Early in the century, Marie Dressler was hailed as one of America's finest comics, with a 20-year string of Broadway and vaudeville
successes including ""The Lady Slavey"", ""Miss Prinnt"", ""Higgledy Piggledy"", ""The Man in the Moon"", and ""Tillie's Nightmare"".
She starred with Charlie Chaplin in the first ever feature-length comedy ""Tillie's Punctured Romance"" and later in ""Min
and Bill"" for which she won an Academy Award. A brilliant comedienne in body, timing, inflection and reactions, her talents
far exceeded the expectations of slapstick, and her movies earned sums far greater than those of Garbo, or Harlow, or even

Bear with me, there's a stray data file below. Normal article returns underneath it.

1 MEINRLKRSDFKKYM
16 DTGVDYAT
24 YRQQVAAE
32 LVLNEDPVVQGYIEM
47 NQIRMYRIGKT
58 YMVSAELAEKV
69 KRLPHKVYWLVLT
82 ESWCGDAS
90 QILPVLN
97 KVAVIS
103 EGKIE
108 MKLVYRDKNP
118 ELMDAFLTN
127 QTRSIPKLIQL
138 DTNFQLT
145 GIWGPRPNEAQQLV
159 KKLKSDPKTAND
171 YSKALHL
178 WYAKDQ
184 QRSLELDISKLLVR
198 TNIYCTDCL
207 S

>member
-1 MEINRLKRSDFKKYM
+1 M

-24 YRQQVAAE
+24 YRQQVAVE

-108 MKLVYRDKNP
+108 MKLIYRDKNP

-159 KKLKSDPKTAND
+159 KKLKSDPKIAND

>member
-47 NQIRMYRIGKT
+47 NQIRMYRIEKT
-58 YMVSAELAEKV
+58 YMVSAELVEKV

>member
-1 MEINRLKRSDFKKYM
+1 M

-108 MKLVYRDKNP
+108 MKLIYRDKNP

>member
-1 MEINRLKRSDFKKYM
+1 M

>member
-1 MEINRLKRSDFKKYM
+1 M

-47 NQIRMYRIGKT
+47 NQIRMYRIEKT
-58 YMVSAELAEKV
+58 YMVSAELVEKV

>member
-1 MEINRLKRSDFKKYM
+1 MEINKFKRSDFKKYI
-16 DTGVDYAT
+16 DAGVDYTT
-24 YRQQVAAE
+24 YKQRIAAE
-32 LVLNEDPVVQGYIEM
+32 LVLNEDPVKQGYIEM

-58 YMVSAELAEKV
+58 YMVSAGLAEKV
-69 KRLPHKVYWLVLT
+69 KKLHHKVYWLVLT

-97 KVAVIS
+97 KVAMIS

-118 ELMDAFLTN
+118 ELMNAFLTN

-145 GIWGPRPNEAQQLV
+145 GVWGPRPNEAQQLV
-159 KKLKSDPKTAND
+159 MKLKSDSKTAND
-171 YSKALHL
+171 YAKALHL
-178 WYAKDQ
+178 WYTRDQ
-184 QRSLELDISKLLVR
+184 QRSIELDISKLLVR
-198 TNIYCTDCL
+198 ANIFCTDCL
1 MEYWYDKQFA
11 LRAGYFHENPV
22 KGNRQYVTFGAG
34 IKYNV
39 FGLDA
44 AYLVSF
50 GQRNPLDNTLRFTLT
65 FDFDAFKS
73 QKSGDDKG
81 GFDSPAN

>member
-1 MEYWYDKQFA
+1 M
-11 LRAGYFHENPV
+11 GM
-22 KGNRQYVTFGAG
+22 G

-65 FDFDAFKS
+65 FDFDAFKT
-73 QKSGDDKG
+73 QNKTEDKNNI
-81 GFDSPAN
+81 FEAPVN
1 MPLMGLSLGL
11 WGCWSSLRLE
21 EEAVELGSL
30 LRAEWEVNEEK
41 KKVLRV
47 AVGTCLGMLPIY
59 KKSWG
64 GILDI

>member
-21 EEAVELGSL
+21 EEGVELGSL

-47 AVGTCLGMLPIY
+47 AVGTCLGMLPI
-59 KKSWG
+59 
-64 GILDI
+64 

Gable. This work examines Dressler's life from vaudeville to talkies. Based on extensive research and interviews with Dressler's
surviving friends, co-stars and colleagues, including Maureen O'Sullivan, Jackie Cooper and Anita Page, it details her public
and personal successes and failures. A listing of her stage appearances, vocal recordings and films is included.